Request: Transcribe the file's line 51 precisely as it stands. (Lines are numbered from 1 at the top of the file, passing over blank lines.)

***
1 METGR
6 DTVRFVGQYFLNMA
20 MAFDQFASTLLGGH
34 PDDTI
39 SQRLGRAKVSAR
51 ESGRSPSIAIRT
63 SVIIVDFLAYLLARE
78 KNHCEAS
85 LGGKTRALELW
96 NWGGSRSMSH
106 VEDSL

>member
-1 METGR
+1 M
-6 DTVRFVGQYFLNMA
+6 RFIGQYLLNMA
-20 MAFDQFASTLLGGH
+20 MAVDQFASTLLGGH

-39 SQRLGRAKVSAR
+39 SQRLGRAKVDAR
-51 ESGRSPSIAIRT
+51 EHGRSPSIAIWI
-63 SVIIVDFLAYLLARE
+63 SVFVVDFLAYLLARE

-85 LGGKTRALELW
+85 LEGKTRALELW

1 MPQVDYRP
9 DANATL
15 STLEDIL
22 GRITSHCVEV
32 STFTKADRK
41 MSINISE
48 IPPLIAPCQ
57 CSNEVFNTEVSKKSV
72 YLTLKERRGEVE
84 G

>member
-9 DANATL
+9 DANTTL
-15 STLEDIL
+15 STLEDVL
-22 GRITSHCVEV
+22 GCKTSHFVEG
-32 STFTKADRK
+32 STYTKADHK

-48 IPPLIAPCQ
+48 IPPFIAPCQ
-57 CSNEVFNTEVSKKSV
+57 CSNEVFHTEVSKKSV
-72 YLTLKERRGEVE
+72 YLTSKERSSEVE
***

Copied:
+72 YLTSKERSSEVE